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Burn Injuries

Have you or a loved one suffered a burn injury, such as a scald burn, fire burn, steam burn, laser burn, or work related burn?

As a lawyer who has represented severely burned clients, I have seen first hand how devastating a burn can be (both scald and fire burns). I represented a 2-year old gorgeous little girl who got the skin burned off her legs from 190 degree scalding hot water from at an apartment complex. No one who has not experienced a severe burn can fully comprehend the severity of the pain involved. Imagine – hydrotherapy and debridement after massive burns and skin grafts – but you probably don’t want to. Burns can change lives in a second. There is no fixing burned off skin. There are no words to describe the pain of a 2nd, 3rd, 4th degree burn. It is surreal. Only screams can express it.

For burn victims and their families, the road to recovery is likely to be both long and difficult.

There are four categories of burn injuries:
1. First degree burns
2. Superficial second degree burns
3. Deep second degree burns
4. Third degree burns
5. Fourth degree burns (burning to the bone)

First-degree burns usually affect the outer layer of the skin, called the epidermis. A first-degree burn tends to be moist and red in color. A burn of this nature is generally resolved within a week. A classic example of a first-degree burn would be mild sunburn.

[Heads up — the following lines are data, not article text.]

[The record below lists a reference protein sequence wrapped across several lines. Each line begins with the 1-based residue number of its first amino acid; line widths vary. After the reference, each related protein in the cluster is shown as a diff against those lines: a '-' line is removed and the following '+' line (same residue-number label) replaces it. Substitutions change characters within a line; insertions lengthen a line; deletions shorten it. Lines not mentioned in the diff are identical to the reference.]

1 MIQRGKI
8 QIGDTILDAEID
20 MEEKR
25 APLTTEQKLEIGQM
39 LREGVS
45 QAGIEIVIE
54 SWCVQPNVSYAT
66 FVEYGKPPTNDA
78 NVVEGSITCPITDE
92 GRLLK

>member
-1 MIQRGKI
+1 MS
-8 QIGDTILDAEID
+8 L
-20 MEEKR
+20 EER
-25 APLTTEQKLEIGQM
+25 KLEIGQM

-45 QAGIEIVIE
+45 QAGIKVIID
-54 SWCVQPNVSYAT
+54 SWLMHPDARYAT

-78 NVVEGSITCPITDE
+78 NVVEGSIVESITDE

A superficial second-degree burn penetrates the entire epidermal layer of skin and extends down to the next skin layer, known as the dermis. Pressure on a second-degree burn tends to produce red blanches. The burn may appear moist and pinkish in color. A superficial second-degree burn also should heal spontaneously, often within two weeks.

A full thickness second-degree burn differs from the superficial second degree burns, because the tissue destruction runs deeper into the dermis. This type of burn is common in an explosion. A burn of this nature will be dry and whitish in color. It will not produce red blanches with application of pressure. This type of burn may take three to four weeks to heal. There is a risk that a deep second-degree burn will leave thick or hypertrophic scars.

Third degree burns are the most severe classification. This occurs when the burn destroyed both the epidermal and dermal layers of skin and extended down to the subcutaneous tissue. These burns may be physically depressed, charred, and often leather-like in appearance.

Ironically, a third degree burn may not be as physically painful as less severe types, because of the amount of nerve endings that were destroyed. These burns are very serious and often require skin grafting or other reconstructive procedures.

Burns are also classified into two categories: partial thickness and full thickness. Partial thickness burns include first and second degree burns, while full thickness burns are usually third degree burns.

These descriptions only describe the general burn characteristics. However, you should not attempt to diagnose the severity of a burn on your own. Instead, get prompt medical attention, because this can be important in minimizing pain and promoting faster recovery. In severe burn cases, immediate medical treatment may save lives.